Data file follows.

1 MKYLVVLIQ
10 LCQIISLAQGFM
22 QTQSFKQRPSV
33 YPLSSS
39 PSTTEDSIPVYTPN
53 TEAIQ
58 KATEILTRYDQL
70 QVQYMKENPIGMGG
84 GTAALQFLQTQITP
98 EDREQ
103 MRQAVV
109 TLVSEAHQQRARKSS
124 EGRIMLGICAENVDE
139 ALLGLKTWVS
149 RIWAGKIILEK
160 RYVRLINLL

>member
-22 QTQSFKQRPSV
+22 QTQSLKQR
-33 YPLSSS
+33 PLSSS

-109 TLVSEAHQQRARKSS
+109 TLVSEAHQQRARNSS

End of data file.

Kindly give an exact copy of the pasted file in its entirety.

1 MKYLVVLIQ
10 LCQIISLAQGFM
22 QTQSFKQRPSV
33 YPLSSS
39 PSTTEDSIPVYTPN
53 TEAIQ
58 KATEILTRYDQL
70 QVQYMKENPIGMGG
84 GTAALQFLQTQITP
98 EDREQ
103 MRQAVV
109 TLVSEAHQQRARKSS
124 EGRIMLGICAENVDE
139 ALLGLKTWVS
149 RIWAGKIILEK
160 RYVRLINLL

>member
-22 QTQSFKQRPSV
+22 QTQSLKQR
-33 YPLSSS
+33 PLSSS

-109 TLVSEAHQQRARKSS
+109 TLVSEAHQQRARNSS